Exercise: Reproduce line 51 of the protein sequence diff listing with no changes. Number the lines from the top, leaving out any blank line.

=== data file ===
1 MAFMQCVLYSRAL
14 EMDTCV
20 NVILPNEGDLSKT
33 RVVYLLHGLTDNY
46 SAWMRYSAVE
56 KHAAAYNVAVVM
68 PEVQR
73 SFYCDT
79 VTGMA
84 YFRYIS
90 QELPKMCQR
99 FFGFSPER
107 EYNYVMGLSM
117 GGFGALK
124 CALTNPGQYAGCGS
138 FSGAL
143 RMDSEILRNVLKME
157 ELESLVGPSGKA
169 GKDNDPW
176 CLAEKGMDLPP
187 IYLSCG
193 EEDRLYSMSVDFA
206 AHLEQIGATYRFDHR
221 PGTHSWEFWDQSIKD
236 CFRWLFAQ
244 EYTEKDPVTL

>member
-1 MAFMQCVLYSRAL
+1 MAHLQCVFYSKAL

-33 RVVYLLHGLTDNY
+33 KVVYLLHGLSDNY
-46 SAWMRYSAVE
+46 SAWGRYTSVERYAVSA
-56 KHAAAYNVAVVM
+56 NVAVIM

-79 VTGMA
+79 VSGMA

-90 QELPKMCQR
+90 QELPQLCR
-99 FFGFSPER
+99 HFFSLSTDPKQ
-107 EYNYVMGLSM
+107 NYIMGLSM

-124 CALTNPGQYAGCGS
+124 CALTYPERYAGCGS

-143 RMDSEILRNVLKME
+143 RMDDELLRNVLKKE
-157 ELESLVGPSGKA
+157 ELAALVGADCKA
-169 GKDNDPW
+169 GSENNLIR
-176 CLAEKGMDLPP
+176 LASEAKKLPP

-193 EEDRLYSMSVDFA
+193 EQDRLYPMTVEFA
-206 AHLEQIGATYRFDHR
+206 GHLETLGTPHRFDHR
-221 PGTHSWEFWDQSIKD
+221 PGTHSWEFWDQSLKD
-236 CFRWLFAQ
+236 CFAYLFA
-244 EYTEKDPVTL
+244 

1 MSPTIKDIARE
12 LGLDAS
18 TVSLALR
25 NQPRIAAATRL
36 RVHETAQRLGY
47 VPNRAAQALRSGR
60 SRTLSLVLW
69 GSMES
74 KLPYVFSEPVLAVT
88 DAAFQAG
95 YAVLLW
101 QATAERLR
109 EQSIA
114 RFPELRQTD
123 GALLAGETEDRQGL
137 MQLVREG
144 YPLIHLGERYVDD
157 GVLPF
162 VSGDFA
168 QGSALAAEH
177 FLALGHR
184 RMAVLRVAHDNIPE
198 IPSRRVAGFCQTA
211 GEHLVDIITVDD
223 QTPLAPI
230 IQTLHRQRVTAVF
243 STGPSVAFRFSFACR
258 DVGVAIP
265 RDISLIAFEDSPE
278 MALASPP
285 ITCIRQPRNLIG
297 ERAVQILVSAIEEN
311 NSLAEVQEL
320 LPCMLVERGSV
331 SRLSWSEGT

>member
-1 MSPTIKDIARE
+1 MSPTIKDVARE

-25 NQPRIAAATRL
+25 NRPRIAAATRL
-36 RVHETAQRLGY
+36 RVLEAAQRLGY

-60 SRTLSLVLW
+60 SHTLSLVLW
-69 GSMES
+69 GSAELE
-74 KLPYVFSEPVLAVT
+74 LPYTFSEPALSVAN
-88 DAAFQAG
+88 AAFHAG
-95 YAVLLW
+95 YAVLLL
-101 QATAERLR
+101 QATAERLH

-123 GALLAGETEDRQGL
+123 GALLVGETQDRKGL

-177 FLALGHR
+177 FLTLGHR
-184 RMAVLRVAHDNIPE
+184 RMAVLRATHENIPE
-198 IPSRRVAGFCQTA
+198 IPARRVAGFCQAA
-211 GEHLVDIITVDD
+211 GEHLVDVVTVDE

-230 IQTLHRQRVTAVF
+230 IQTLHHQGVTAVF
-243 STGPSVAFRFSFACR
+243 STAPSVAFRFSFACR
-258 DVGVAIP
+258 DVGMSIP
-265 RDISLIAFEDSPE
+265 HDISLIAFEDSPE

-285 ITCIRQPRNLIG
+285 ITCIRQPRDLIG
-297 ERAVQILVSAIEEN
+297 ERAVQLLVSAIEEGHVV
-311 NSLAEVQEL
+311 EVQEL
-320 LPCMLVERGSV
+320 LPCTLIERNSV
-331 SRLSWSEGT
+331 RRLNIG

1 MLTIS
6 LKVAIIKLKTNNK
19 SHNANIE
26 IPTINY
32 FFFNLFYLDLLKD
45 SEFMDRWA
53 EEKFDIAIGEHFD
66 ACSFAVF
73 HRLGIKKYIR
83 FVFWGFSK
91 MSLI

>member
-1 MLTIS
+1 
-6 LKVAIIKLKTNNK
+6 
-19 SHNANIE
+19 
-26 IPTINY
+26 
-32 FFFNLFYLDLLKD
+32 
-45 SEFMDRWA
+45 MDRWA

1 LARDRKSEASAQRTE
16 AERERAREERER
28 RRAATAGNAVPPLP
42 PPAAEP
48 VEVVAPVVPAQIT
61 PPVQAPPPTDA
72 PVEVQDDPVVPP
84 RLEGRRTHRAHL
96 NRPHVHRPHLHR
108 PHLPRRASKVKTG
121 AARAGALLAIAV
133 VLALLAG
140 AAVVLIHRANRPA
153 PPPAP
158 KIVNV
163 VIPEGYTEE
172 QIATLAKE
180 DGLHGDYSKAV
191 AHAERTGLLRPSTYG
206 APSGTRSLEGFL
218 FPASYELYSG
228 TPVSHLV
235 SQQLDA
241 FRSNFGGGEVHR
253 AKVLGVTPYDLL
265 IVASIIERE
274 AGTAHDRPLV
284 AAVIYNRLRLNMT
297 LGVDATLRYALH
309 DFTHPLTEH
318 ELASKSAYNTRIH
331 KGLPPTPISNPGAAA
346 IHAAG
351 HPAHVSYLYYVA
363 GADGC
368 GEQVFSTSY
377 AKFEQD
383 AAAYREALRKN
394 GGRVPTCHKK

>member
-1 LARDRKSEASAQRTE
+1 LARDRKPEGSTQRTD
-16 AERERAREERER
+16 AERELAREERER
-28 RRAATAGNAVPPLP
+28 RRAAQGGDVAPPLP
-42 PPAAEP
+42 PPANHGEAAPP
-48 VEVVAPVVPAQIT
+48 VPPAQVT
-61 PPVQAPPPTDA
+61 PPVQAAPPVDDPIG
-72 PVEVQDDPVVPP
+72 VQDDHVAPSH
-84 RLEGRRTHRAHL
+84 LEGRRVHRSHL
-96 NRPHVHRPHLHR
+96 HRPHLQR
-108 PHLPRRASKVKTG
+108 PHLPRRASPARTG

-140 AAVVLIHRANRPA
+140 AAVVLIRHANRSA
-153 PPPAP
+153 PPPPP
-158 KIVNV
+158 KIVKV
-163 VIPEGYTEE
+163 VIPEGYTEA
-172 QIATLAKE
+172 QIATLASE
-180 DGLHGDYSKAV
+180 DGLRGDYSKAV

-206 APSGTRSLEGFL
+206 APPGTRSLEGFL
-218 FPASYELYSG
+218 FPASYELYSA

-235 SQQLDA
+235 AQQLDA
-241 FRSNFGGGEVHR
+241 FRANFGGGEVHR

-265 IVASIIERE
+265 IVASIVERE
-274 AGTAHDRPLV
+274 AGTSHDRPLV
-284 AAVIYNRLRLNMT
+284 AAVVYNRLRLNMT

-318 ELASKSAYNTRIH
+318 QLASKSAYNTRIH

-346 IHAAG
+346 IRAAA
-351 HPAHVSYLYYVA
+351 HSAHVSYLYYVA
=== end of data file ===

+169 GSENNLIR